Studying outside Europe – Australia

James Cook University

Photo of student diving in Australia

Alec (Marine Biology)

As part of my 3rd year of my BSc Marine Biology, I studied at JCU in Townsville, NE Australia. It was an experience that I will never forget and one that has completely changed me for the better – not only as a scientist but also as a person.

Situated in the dry tropics within arm’s reach of the Great Barrier Reef, this place is a marine biologist’s dream come true. Containing the prestigious ARC Centre for Coral Reef Studies and with strong links to AIMS (Australian Institute of Marine Science), the education I received was second-to-none in my field.

I was able to study a part of marine biology that is not a major focus on my degree in St Andrews, broadening the scope of my degree immeasurably and giving me a much more rounded appreciation of marine ecosystems. The modules I took also had a really strong base in practical experience through labs, coursework and most excitingly of all, fieldtrips to the Great Barrier Reef and the Australian bush.

From catching cryptobenthic fish on the GBR and studying geckos in the outback, to surveying coral reefs after the major bleaching event, I got the chance to throw myself headfirst into tropical biology (sometimes literally!). I was even able to gain credits for volunteering with an ecological surveying group that gave me industry experience, again something that would not have been possible if I had stayed in St Andrews. With these all these new experiences and knowledge under my belt, I now feel like I can really make an important contribution to my field in whatever I chose to do after I graduate.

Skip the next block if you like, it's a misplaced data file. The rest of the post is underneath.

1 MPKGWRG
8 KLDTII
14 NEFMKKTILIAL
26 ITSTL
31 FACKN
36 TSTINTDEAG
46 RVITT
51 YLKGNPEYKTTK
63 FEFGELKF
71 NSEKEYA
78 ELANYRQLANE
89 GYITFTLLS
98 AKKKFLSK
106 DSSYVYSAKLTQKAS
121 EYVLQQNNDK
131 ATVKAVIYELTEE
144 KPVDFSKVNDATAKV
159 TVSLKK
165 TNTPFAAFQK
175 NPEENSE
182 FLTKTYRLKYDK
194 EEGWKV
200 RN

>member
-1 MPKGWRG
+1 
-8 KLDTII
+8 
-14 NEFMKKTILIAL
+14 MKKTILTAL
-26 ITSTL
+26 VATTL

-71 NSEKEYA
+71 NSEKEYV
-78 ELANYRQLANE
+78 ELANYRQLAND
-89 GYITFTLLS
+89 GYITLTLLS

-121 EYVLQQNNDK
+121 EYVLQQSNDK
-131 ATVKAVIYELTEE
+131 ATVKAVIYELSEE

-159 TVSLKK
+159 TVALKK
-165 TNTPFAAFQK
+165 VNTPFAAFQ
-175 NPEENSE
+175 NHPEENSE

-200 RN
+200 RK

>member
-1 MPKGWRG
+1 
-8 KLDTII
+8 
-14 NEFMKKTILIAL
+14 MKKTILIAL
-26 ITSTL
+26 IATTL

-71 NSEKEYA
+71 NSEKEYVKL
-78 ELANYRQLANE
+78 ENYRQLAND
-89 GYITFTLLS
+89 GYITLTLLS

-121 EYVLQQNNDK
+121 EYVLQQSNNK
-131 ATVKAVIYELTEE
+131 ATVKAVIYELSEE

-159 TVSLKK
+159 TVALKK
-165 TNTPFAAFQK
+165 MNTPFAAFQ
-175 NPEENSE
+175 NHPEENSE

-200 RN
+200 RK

However, my study abroad experience was not just about my modules. Travelling alone around Australia and New Zealand was an incredible, eye-opening experience. From diving and snorkelling with dwarf minke whales on the GBR and dusky dolphins in New Zealand, and trekking through the wet tropics in Cape Tribulation and Cape York, to shivering in snowy Tasmania, I was so lucky to be able to get this chance to see these beautiful parts of the world with my own eyes. These experiences reaffirmed my love for wildlife and nature and my obsessive passion to protect the natural world through wildlife conservation in my future career. I also feel so much more confident after having travelled alone around, and lived in, a foreign country for over half a year. Now I think I am definitely ready to take on the world in whatever career I choose to pursue after graduation.

If you do get the same chance to study abroad as I did, then here’s some advice. Make sure you go abroad and bring back something that you could not have achieved, experienced or received if you had stayed at St Andrews. Whether that’s field experience, subject knowledge, or a different attitude to life just make sure you make the most of your time abroad. This is your moment to make your mark on the world and for the world to make its mark on you. Where will your study abroad experience take you?

Charlotte (Marine Biology)

Studying Marine Biology at James Cook University, Australia, with the Great Barrier Reef in its backyard, has been a wonderfully exciting experience. From the university picking me up from Townsville Airport, to the day that I left my college to travel the country, I felt a fully supported member of the JCU community, a reassuring thing for any exchange student!